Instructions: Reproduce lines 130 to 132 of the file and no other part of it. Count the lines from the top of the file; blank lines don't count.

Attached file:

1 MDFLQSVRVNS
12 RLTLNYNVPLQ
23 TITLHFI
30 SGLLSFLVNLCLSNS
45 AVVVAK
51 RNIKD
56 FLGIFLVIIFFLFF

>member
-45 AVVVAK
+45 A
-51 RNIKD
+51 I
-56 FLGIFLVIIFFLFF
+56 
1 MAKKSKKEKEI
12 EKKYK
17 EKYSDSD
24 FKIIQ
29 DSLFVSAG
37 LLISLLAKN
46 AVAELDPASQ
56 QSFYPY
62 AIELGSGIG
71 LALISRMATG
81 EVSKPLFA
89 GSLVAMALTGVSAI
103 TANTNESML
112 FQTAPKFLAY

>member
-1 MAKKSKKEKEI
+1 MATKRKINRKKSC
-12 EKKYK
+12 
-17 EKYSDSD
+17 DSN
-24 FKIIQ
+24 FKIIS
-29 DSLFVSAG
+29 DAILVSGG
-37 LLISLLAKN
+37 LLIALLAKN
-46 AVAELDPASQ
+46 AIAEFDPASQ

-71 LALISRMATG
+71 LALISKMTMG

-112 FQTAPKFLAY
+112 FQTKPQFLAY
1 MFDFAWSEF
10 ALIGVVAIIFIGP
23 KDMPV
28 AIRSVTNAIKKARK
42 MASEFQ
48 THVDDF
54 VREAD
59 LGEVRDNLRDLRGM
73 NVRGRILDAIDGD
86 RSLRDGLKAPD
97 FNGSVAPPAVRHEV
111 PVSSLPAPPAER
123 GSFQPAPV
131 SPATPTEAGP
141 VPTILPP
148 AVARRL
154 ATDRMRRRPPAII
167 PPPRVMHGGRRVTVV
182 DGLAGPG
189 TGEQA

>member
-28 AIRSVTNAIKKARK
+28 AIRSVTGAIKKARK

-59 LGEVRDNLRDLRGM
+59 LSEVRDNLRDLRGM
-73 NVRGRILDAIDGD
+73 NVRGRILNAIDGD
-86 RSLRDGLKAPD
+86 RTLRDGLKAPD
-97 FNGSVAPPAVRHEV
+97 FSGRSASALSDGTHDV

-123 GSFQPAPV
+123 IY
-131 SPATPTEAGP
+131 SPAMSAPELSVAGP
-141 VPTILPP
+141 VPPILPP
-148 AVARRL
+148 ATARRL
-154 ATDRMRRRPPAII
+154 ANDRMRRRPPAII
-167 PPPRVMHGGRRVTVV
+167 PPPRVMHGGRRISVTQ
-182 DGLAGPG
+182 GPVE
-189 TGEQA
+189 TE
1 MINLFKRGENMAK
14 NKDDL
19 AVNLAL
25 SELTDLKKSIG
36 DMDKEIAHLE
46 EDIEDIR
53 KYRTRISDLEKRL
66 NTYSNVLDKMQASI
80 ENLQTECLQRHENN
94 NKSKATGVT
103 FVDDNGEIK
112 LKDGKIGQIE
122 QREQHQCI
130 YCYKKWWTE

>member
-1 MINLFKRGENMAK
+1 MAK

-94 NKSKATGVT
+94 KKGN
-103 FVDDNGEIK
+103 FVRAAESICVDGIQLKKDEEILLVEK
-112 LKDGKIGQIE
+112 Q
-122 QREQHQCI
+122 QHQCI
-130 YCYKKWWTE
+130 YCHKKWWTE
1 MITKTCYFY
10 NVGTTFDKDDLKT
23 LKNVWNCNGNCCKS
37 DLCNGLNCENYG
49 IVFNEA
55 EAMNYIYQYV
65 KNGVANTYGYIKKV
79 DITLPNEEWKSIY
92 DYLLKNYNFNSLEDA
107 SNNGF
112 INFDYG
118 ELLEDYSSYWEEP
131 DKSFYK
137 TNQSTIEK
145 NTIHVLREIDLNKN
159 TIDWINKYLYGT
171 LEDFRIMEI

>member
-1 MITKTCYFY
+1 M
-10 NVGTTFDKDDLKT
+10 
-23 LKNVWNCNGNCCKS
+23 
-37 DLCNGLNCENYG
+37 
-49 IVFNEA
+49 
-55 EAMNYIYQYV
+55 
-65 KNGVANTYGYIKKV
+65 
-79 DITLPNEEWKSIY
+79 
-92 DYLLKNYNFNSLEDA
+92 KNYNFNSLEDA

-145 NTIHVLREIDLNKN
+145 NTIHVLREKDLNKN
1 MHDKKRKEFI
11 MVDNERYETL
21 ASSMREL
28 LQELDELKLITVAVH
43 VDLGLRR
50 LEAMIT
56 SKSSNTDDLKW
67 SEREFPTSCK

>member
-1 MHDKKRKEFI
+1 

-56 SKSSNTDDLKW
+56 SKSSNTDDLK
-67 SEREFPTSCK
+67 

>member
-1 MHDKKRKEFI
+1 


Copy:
92 DYLLKNYNFNSLEDA
107 SNNGF
112 INFDYG